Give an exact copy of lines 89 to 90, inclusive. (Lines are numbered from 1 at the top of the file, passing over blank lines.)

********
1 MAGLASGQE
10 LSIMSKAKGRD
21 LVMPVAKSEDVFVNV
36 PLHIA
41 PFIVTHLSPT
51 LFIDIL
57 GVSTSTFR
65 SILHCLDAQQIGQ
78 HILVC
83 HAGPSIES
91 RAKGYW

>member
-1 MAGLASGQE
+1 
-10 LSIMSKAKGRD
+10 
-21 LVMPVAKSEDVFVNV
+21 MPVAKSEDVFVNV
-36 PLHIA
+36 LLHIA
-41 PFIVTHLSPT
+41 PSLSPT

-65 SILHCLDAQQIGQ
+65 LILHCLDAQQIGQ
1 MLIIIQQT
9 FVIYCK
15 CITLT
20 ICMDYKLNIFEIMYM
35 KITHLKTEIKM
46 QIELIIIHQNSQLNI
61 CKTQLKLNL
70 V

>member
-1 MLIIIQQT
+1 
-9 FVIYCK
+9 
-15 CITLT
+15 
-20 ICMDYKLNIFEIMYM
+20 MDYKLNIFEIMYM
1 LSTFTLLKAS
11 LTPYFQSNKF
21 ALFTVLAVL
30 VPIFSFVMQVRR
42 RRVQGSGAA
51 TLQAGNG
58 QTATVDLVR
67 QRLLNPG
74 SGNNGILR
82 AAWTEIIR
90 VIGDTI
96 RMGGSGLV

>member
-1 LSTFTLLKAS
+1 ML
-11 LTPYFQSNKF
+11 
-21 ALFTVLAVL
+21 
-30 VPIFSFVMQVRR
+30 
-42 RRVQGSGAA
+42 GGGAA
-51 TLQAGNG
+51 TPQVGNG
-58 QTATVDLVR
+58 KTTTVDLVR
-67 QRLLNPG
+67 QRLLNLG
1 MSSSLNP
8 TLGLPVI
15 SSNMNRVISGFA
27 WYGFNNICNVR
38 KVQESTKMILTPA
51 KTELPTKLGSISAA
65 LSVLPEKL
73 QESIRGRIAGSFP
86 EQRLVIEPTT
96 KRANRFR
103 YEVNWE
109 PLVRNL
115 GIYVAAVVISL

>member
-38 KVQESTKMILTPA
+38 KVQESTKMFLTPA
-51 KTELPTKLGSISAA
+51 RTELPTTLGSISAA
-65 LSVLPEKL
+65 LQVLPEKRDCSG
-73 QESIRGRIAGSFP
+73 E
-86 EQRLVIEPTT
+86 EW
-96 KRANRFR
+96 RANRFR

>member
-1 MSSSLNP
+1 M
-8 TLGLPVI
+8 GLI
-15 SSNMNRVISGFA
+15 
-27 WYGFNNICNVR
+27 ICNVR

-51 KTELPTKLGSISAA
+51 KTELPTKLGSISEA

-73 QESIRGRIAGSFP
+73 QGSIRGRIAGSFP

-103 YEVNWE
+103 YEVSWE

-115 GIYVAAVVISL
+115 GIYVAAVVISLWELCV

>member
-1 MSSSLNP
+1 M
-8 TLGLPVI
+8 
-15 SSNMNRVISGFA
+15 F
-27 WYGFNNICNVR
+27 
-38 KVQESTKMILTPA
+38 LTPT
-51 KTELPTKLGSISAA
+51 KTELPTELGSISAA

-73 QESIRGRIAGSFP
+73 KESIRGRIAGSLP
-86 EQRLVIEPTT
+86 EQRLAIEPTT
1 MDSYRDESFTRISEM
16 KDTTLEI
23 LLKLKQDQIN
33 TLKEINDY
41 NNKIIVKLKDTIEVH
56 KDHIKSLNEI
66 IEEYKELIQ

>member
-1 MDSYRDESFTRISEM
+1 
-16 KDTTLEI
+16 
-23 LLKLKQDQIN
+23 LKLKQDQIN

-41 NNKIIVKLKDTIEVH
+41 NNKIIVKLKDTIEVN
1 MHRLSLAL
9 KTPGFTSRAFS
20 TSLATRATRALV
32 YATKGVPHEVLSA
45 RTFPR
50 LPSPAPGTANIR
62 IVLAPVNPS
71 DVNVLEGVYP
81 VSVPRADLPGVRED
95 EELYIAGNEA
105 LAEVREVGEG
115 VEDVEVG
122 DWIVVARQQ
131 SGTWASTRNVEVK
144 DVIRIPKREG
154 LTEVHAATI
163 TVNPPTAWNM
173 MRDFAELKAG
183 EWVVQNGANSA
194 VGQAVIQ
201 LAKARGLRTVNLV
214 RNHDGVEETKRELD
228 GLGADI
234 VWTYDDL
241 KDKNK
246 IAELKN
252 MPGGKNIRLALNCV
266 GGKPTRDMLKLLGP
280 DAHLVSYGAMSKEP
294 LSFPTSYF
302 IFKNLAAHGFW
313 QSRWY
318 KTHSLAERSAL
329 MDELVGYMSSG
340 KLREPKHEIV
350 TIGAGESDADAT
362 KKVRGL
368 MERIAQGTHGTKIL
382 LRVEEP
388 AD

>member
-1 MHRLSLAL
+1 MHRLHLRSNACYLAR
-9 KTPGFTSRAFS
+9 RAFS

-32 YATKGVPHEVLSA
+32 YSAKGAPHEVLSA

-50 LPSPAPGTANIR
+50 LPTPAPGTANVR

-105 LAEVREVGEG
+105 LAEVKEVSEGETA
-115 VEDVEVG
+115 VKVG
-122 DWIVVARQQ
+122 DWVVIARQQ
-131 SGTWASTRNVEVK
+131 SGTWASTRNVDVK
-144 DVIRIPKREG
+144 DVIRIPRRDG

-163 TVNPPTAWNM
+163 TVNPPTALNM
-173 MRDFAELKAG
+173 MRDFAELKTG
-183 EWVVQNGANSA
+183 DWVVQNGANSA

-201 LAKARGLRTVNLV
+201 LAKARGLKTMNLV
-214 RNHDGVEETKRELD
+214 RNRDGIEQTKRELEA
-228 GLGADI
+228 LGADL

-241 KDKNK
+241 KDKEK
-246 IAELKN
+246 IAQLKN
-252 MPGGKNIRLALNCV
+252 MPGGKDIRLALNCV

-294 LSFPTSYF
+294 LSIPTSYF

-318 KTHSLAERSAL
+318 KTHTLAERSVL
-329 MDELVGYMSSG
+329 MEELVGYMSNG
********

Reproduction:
-65 LSVLPEKL
+65 LQVLPEKRDCSG